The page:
Sat, 28 Nov 2020

Kenya's HIV prevalence falls 1.1 pct

Xinhua
20 Nov 2020, 22:44 GMT+10

This file photo shows participants take part in a walk to celebrate World Aids Day in Nairobi, capital of Kenya, on Dec. 1, 2017. (Xinhua/Charles Onyango)

Kenya's HIV prevalence declined from 5.9 percent in the 2018-19 fiscal year to 4.8 percent in 2019-20 as the government stepped up measures to fight the disease, the Ministry of Health said.

NAIROBI, Nov. 20 (Xinhua) -- Kenya's HIV prevalence declined from 5.9 percent in the 2018-19 fiscal year to 4.8 percent in 2019-20 as the government stepped up measures to fight the disease, the Ministry of Health said.

In a report released in Nairobi, the ministry said on Thursday measures included increased HIV testing to identify those infected and supply of life-saving drugs to hundreds of people in need.

Kenya during the period tested 11.2 million people for HIV, with 171,832 coming out positive as the country registered a positivity rate of 1.5 percent, according to the health ministry.

"During the period under review, the HIV/AIDS program targeted to identify 90 percent of persons living with HIV and put them in care and treatment," the ministry said in a document titled "Health Sector Report."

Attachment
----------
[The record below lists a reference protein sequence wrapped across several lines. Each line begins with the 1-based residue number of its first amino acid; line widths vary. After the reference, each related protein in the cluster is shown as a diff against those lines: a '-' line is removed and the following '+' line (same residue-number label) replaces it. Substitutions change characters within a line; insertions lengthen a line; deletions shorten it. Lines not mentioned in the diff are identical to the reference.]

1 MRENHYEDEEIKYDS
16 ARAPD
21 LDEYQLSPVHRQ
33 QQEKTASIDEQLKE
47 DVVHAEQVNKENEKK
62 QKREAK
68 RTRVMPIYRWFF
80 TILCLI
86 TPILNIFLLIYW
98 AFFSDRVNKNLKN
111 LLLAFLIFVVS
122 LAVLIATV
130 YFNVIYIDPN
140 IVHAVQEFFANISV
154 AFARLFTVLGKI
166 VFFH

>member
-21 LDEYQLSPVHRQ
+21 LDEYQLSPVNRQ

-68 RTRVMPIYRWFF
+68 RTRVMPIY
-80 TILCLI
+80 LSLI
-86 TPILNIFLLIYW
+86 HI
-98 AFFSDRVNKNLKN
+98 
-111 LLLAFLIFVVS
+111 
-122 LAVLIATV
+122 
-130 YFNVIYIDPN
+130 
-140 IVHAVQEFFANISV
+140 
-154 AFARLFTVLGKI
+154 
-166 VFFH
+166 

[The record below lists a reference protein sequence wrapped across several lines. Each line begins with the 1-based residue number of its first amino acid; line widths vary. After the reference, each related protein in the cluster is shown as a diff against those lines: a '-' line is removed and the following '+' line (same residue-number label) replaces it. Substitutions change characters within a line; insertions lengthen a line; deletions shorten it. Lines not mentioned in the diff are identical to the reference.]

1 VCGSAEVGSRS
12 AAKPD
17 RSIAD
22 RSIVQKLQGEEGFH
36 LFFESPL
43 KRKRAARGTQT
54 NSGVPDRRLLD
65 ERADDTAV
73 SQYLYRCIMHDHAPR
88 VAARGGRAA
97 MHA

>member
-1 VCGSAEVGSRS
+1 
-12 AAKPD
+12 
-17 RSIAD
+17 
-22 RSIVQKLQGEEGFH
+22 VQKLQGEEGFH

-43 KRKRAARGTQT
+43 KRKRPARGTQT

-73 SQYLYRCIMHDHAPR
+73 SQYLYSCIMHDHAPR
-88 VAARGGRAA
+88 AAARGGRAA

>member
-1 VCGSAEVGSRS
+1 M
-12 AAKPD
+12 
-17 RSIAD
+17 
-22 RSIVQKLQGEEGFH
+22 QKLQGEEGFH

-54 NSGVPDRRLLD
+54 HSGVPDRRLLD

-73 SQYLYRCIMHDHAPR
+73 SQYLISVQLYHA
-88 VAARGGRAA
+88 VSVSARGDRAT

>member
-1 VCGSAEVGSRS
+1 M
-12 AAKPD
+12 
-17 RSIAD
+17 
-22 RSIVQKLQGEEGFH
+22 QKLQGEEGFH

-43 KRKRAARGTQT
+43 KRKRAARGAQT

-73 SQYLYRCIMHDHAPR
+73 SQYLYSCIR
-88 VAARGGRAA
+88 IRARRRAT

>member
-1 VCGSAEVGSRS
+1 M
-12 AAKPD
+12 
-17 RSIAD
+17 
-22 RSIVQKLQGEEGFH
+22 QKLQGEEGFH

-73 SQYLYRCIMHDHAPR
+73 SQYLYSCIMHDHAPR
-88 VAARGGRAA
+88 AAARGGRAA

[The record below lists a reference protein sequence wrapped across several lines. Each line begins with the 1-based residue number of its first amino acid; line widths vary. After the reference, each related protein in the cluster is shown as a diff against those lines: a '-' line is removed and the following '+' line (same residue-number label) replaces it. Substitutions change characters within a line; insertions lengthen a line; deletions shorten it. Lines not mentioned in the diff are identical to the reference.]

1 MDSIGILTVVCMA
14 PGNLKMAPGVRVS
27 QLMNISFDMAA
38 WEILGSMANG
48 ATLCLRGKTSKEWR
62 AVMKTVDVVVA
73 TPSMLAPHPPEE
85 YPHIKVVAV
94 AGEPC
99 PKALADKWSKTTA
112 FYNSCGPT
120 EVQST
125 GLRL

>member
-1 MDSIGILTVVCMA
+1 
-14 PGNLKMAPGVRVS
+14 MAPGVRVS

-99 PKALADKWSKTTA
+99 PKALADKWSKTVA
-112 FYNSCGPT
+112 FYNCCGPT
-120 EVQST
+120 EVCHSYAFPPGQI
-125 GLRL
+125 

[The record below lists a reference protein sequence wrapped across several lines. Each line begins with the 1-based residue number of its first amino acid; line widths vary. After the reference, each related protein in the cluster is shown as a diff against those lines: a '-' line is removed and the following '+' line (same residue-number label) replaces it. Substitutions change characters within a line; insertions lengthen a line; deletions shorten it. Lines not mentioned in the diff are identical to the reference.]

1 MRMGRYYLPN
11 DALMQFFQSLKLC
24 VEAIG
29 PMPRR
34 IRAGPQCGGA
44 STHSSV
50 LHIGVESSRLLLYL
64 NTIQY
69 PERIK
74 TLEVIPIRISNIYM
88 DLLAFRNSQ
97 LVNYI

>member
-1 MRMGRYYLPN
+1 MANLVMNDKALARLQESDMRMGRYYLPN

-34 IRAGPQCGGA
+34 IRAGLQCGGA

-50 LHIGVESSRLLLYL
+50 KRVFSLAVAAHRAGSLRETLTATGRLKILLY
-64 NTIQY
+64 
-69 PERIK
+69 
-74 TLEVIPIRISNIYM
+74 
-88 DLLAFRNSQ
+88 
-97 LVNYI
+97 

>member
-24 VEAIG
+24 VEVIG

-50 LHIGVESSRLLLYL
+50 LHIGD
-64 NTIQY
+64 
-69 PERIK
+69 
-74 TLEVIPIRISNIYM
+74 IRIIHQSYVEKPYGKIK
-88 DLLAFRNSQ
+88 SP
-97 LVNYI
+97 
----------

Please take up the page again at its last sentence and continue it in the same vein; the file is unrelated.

The ministry said that there was a steady increase in the proportion of HIV-positive people identified and on antiretroviral drugs, from 41 percent in 2018-19 to 79 percent in 2019-20.

According to the report, of the about 1.5 million Kenyans living with HIV/AIDS, about 79 percent were on treatment by the end of the 2019-20 fiscal year.

It added that there was a 7.2 percent reduction in mother-to-child transmission of HIV during the period in review, from 18 percent in 2013 to 10.8 percent.

The report noted that HIV/AIDS continues to be a major public health concern in the east African nation with a mortality rate of 29.3 percent.

It identified the COVID-19 pandemic as one of the threats to the war against HIV/AIDS as the disease has disrupted the achievement of the planned activities in the health sector.

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